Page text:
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‘We get to be their visual storytelling partners’: How artificial intelligence is transforming the film and entertainment industry

December 6, 2022, 4:00 AM UTC
Photo of Rob Bredow.
Rob Bredow, chief creative officer at Industrial Light & Magic and senior vice president of creative innovation at LucasFilm, speaks at Fortune's Brainstorm A.I. summit in San Francisco on Dec. 5, 2022.
Nick Otto for Fortune

Deep fakes (basically) use a form of artificial intelligence to replace one person with another—essentially a face swap—which is the exact term that Industrial Light & Magic uses, the visual effects company’s chief creative officer said at Fortune‘s Brainstorm A.I. summit on Monday.

Speaking on stage at the conference in San Francisco, Rob Bredow, also senior vice president of creative innovation at Lucasfilm, said the company tends to use the term “face swap” rather than “deep fakes” because “it’s not just a matter of running a deep algorithm…that’s one of the tools we can use for sure, but we are using kind of a wide variety of tools.”

While Bredow said he expected machine learning and A.I. to be extremely transformative, it’s gone beyond that. Bredow said it completely changed their workflow in that something that used to take 10 artists six weeks to do—in the case of face swapping—now, once trained in the technology and material, can get results in seconds on minutes of footage. 

During the interview, a clip showing footage of Mark Hamill portraying Luke Skywalker in The Mandalorian—only it was a younger version of him. Bredow explained that Hamill was acting off camera and it was there was actually a stand-in for him, while Hamill voiced the performance. 

The stand-in actor mimicked Hamill’s movements and expressions, but it was the studio’s job to turn the stand-in’s face into Hamill’s. They did so by using machine learning technology and their own in-house system, created with Disney research and Industrial Light & Magic’s own engineers. But it still wasn’t good enough for the highest quality of film streaming, so artists went back in with other techniques frame by frame, sometimes to add more detail. 

“We get to collaborate with filmmakers who hopefully want to make something that no one has ever seen before,” he said. “And that’s when they pick up the phone and call us….we get to be their visual storytelling partners. And that’s all sorts of different techniques…it’s everything from matte paintings on glass 30 years ago to the latest A.I. and machine learning techniques that we’re using today.”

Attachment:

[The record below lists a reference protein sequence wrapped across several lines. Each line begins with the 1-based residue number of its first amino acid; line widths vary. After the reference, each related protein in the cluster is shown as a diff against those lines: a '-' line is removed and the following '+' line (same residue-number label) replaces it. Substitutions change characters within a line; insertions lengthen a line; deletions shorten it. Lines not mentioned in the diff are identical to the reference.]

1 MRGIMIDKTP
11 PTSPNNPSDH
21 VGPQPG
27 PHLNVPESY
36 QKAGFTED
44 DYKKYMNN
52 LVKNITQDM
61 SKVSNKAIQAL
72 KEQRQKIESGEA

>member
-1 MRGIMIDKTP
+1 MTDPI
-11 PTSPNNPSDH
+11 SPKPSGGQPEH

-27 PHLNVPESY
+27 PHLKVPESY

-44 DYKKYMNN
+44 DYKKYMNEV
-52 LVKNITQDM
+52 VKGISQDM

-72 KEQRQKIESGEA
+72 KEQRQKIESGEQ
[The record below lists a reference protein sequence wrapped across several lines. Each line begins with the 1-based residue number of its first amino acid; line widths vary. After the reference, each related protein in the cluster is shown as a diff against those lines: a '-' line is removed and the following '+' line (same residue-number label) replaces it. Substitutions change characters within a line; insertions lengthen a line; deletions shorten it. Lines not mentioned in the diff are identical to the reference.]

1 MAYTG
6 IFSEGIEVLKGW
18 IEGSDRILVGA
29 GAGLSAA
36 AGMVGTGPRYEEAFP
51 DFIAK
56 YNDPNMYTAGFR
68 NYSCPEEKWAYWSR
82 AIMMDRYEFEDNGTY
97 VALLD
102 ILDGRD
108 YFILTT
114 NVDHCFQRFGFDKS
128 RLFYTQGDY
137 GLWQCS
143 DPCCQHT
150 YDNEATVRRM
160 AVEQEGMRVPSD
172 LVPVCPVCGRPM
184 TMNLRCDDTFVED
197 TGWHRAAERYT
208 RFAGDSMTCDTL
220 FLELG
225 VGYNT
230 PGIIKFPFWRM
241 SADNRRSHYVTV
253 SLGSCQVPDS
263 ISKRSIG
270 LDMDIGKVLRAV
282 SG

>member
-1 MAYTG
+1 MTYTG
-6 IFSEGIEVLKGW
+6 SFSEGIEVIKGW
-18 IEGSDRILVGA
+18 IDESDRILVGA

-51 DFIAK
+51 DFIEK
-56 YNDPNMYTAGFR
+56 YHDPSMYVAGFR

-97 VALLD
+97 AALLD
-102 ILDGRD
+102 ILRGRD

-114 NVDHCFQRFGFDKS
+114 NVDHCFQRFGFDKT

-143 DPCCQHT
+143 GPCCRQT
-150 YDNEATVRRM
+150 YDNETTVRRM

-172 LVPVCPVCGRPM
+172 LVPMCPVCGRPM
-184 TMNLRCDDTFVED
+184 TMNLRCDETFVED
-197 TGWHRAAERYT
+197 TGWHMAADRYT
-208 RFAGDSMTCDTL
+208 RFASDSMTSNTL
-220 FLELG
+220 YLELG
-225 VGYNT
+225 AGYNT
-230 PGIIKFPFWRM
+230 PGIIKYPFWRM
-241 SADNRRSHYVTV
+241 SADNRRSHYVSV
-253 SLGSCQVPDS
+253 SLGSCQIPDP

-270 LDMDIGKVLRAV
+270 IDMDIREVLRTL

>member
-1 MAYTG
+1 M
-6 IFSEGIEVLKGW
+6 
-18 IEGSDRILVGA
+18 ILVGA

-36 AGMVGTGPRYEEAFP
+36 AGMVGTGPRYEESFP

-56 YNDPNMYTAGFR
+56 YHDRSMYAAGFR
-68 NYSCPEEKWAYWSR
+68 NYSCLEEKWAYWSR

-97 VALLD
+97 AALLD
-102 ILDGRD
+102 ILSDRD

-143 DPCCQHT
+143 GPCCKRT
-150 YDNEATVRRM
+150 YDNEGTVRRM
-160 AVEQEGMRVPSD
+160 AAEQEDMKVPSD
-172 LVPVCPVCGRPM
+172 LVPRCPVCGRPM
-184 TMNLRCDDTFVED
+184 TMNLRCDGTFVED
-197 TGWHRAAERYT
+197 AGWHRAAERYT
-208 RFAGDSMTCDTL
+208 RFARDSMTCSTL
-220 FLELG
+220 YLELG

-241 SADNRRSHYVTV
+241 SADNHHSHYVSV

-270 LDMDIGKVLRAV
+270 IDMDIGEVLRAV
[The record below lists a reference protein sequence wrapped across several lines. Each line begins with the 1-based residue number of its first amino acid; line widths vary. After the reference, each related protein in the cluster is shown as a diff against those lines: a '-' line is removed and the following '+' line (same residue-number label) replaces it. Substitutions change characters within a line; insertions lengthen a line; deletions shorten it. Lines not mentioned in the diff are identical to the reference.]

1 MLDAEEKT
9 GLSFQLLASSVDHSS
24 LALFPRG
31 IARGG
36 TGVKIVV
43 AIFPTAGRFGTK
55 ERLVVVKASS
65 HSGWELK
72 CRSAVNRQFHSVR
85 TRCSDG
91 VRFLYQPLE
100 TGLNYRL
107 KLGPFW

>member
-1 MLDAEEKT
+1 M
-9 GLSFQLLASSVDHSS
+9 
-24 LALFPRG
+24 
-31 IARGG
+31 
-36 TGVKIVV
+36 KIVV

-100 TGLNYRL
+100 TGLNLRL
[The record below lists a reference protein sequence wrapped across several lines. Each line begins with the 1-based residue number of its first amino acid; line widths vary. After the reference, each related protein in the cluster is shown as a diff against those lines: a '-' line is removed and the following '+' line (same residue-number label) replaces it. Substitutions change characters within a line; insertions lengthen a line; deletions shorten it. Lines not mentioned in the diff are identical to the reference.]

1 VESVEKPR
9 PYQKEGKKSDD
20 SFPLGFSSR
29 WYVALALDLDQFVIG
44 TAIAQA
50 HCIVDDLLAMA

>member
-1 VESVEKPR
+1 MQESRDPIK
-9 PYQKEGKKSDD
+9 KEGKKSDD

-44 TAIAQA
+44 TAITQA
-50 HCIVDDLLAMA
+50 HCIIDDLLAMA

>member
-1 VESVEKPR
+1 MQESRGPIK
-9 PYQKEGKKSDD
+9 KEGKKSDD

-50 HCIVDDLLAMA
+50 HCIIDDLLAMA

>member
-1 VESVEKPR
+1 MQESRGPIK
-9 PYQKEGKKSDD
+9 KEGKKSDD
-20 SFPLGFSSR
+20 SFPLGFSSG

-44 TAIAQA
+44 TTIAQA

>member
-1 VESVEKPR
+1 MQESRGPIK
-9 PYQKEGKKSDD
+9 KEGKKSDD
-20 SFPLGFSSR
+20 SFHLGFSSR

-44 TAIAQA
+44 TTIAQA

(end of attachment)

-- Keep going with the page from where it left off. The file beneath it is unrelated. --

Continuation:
The company is all about innovation, Bredow said. He shared a story about an artist online who posted a version of their work, “a very, very good version on top of ours,” he noted. Bredow’s reaction? “How can I get a hold of this guy?” he told the audience. And two weeks later, that artist started at ILM.

“When somebody does great work, that’s the kind of person you want to bring in,” he said. 

Bredow also spoke about the Abba as the famous Swedish band is touring again for the first time in approximately 40 years—with a bit of a twist. It’s a digital recreation of the band members’ younger selves. 

“The illusion is you’re getting to go back to the 1970s and see Abba do a live concert,” he said. “And I mean, all of us were wondering as we were working on the show for three and a half years, is this going to work? Is this going to feel like somebody’s pressing play and we’re watching a screen, or is the audience going to be into it?”

And they were able to create a show that would never have been done, without the same machine learning technologies he mentioned previously—and in the process, Bredow even became an Abba fan. 

So what’s next? The fifth Indiana Jones movie. The trailer dropped this month, and reveals a look into the past with a younger depiction of actor Harrison Ford, made possible through A.I.

“Hopefully you can continue to see our focus on those finer details that make a performance of an actor playing, in this case, himself at a younger age as believable as possible,” Bredow said. 

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